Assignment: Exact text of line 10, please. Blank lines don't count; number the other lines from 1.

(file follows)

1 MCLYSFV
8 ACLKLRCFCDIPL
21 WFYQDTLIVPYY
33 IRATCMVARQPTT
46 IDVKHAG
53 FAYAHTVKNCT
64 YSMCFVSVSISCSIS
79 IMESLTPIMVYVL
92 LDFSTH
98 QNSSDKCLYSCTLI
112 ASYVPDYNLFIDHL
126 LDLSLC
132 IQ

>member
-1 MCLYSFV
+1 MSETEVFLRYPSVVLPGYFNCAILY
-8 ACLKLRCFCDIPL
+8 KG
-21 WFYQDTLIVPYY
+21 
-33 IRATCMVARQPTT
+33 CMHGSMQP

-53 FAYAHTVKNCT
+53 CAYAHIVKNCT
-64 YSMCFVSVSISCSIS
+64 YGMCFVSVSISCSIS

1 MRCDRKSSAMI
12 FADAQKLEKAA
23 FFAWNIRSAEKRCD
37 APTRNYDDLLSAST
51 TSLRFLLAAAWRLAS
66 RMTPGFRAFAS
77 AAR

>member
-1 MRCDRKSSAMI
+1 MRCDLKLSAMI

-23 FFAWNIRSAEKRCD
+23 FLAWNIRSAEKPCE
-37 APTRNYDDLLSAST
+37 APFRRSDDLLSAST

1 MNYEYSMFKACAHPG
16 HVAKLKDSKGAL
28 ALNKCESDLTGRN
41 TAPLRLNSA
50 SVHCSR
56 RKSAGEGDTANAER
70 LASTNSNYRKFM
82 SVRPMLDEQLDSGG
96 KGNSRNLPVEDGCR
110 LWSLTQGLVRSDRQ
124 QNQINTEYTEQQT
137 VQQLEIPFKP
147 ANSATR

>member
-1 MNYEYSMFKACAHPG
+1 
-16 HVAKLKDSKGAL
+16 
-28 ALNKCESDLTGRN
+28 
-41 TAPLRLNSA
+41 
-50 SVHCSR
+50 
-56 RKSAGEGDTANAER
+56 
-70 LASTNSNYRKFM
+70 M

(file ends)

98 QNSSDKCLYSCTLI